Indian Artists Are Finally Making Money Selling Their Work as NFTs

“I thought my work getting sold was an error message.”
nft art wazirx
Images: "Crystalhead Darklopse" by Atharva Taras (Right) and "Creation-Dark Times" by Ravi Koranga (Left). Both are listed as NFTs on an Indian crypto exchange platform.

When New Delhi-based illustrator and designer Ravi Koranga checked his phone last evening, he saw an all-caps “SOLD OUT” next to his digital art.

“I thought it was an error message,” he told VICE. 

Koranga’s work from his ongoing collection Dark Times 2020, based on the raging pandemic in India, sold out within just ten minutes of being listed as a non-fungible token or NFT, a unique identifiable digital asset that can be exchanged between a creator and a buyer through cryptocurrency. 


Koranga’s piece shows people wearing masks in a crowd while a hooded figure with the face of the coronavirus looks on. “I now plan to mint a couple of artworks every week,” he said. In NFT verse, you don’t sell artwork, you “mint” it. 

Koranga is one of the 15 artists chosen by India’s biggest crypto exchange platform, WazirX, for their newly launched NFT marketplace.

Ever since NFTs became a thing, people have tried to become millionaires off it. Sex workers have their own NFT porn and indie musicians and artists are also able to benefit from their own sales. Recently, the artist Beeple sold his artwork in the largest ever sale of NFTs at $69 million.

WazirX has over five million users and recently announced that they will add the NFT feature for Indian artists and creators to sell their work. 

This is the first for India, and only one of a few in South Asia. 

The platform features only Indian-orgin artists at the moment in a bid to push their work to an international audience that might otherwise not notice their art. However, artists from around the world can sign up for the creator programme in the future.

India’s rules on cryptocurrency aren’t clear. In 2018, India’s central bank asked banks not to extend their services to those who invest in cryptocurrency. However, India’s Supreme Court overturned that order in 2020 citing that cryptocurrencies were neither legal nor illegal in India, and that such orders cannot be given arbitrarily. 


Unlike cryptocurrencies, NFTs aren’t fungible. For instance, you can trade a bitcoin for another bitcoin and end up with the same thing, but unique objects like songs, domain names or in this case, works of art cannot be perfectly replaced when exchanged.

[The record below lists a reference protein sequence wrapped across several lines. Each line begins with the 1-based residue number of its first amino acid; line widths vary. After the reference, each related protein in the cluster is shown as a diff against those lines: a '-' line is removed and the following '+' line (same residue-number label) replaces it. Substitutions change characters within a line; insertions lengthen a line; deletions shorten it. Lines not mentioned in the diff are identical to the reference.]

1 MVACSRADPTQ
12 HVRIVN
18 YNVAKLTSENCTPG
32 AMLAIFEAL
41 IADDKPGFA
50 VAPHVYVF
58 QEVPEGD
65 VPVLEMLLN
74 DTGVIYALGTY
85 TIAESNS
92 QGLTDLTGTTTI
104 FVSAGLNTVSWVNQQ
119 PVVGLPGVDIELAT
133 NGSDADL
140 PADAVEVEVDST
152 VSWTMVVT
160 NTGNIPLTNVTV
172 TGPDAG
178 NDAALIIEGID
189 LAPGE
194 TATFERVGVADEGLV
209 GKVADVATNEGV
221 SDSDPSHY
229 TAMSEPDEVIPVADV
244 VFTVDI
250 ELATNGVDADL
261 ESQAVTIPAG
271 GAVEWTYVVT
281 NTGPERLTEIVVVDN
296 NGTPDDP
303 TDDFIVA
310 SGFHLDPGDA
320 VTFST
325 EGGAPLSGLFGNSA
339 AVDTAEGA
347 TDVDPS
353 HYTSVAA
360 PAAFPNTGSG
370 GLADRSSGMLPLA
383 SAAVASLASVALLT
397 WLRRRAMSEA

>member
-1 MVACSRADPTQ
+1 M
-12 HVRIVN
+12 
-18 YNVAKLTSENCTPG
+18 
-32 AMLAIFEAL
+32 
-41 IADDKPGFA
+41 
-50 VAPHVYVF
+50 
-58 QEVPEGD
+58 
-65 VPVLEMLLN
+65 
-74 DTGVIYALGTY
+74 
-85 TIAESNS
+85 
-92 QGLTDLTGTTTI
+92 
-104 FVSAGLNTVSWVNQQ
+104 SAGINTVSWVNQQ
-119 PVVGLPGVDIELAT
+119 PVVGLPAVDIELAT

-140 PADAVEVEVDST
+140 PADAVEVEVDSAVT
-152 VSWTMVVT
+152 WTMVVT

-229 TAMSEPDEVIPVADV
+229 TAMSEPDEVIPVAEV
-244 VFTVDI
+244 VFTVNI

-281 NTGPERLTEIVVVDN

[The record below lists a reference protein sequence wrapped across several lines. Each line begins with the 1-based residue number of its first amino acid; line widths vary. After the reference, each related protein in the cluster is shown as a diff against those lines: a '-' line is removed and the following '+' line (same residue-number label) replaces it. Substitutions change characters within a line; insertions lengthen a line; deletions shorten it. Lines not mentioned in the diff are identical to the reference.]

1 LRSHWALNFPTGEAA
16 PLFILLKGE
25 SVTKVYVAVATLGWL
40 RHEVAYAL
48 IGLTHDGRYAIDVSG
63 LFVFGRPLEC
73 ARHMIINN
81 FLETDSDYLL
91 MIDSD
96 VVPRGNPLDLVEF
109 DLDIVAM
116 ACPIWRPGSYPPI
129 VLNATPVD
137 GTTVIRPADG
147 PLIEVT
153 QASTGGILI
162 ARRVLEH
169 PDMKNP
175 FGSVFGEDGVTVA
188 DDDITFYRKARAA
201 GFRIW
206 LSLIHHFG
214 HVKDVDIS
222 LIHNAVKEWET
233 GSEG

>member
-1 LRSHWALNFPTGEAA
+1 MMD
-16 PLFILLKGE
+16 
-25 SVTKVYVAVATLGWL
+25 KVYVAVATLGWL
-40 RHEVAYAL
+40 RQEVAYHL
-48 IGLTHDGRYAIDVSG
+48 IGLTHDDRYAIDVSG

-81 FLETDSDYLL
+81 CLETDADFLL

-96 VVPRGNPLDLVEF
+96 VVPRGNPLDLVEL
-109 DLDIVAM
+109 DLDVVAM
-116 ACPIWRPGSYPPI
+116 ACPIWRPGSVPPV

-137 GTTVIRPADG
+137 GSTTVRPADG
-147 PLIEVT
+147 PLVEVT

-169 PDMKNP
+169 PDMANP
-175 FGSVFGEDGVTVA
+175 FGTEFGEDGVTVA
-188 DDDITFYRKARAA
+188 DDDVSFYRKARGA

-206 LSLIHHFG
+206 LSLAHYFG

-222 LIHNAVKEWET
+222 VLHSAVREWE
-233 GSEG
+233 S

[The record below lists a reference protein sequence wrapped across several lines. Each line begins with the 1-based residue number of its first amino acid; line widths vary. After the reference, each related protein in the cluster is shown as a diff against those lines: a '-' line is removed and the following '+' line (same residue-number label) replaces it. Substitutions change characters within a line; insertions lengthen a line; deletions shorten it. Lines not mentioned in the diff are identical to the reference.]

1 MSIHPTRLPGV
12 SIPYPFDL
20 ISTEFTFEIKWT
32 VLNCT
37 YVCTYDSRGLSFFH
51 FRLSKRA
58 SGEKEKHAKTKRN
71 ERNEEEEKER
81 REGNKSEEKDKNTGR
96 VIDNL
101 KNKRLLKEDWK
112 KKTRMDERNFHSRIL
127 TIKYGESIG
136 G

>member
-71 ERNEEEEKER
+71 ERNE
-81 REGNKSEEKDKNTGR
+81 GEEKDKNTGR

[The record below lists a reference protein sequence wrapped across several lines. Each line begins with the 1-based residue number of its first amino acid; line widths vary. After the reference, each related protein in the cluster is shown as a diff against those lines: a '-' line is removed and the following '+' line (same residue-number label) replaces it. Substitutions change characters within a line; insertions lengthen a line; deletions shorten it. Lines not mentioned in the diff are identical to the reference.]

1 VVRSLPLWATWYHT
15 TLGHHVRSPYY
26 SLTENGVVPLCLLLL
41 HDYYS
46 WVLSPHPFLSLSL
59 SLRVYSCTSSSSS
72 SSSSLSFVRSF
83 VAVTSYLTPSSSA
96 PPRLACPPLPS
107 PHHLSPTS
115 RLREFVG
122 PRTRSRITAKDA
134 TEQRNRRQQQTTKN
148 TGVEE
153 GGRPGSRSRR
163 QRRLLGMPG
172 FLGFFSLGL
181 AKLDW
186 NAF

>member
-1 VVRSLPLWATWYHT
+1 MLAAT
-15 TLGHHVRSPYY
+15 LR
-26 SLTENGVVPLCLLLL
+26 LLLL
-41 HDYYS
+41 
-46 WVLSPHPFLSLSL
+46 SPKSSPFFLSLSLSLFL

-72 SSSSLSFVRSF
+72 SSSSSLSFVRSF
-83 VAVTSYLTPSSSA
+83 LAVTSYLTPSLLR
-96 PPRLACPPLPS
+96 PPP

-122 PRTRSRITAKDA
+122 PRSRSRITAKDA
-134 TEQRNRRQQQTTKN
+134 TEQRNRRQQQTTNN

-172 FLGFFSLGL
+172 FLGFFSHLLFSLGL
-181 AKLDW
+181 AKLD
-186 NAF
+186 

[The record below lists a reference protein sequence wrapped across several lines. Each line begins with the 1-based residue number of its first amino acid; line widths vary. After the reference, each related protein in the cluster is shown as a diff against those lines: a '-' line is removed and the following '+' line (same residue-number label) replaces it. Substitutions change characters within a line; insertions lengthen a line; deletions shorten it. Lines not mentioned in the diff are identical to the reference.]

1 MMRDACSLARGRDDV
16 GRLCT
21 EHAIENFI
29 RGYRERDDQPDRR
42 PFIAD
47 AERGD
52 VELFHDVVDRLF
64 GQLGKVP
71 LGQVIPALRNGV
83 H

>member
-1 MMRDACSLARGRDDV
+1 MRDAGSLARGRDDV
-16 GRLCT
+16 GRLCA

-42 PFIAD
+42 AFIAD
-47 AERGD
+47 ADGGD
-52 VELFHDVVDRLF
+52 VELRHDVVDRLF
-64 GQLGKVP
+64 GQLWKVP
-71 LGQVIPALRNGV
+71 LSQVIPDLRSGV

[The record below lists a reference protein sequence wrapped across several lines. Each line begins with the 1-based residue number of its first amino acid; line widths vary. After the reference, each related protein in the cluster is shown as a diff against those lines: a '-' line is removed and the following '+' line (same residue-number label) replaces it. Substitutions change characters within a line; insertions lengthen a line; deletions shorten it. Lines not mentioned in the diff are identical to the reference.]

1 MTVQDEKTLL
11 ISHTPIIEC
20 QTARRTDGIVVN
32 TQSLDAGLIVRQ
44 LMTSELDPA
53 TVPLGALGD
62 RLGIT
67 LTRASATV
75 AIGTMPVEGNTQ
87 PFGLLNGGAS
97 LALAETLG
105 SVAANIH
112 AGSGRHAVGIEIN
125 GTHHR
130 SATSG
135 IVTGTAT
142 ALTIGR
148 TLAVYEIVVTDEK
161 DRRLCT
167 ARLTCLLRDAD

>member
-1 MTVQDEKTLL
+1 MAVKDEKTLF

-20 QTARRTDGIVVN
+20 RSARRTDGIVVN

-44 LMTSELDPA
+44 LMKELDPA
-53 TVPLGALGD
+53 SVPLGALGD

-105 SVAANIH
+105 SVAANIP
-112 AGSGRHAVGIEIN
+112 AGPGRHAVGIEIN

The Mumbai-based start-up says they’ve received around 15,000 applications from South Asian artists and creators already. 

The platform is already hosting visual artist Vimal Chandran, anonymous street artist Tyler, wall mural artist Sneha Chakraborty, Montreal-based mixed media artist Ishita Banerjee, and automotive photographer Arjun Menon.

WazirX claims that they have also shortlisted 300 other desi creators to release their work. The first NFT sold by the platform was by artist and architect Shreya Daffney for 150 WRX or approximately $278. WRX are the tokens used by WazirX for transactions.  

“I almost missed WazirX’s email to me when they asked me to come on board,” said Karan Kalra, one of the first 15 creators chosen by the platform. Kalra’s work is priced between 100 to 1,200 WRX which is the equivalent of $197 to $2,371. “I have already sold a limited edition piece for 100 WRX ($200). I’m hoping my higher priced stuff starts gaining some traction too.” 

Kalra has been a part of crypto communities for four years now. “I was waiting for an opportunity to enter the NFT market and I’m so glad this worked out.”

Mumbai-based anonymous street artist Tyler who also plans to sell his work agreed. “A lot of artists struggle with showcasing their works and also making a buck out of them. With NFTs, both these problems might get solved for younger artists,” he said. 

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